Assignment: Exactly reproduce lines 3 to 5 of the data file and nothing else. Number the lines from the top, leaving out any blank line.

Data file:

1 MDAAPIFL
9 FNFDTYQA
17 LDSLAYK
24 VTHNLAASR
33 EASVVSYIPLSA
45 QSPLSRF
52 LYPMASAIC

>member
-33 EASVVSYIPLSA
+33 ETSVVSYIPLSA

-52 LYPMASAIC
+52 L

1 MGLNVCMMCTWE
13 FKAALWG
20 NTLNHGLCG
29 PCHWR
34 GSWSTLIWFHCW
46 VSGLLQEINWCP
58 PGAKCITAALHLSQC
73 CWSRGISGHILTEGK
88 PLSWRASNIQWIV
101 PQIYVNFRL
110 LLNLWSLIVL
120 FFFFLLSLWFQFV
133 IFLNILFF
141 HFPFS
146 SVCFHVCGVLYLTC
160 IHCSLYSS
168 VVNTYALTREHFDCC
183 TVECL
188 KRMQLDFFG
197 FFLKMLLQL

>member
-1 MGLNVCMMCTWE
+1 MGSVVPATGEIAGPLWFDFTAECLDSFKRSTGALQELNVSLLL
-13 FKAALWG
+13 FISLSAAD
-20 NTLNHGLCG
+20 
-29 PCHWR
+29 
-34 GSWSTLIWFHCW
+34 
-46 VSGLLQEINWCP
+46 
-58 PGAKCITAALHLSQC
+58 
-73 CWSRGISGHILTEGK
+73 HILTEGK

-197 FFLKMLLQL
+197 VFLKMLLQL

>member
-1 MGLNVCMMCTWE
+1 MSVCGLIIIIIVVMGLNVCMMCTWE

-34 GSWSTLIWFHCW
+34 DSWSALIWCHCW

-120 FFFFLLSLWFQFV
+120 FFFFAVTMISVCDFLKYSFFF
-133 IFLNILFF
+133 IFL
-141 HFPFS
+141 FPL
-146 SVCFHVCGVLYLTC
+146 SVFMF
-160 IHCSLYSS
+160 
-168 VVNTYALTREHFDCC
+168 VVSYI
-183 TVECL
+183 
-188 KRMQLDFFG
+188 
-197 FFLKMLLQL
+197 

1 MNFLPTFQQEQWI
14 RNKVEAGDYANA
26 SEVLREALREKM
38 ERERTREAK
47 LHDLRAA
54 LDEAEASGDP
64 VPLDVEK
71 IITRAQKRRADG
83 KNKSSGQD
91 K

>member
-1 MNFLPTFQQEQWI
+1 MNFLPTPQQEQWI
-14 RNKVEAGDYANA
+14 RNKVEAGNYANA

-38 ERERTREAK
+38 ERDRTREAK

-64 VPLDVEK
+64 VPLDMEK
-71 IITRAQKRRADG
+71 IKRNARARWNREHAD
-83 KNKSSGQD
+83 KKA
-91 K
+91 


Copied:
17 LDSLAYK
24 VTHNLAASR
33 EASVVSYIPLSA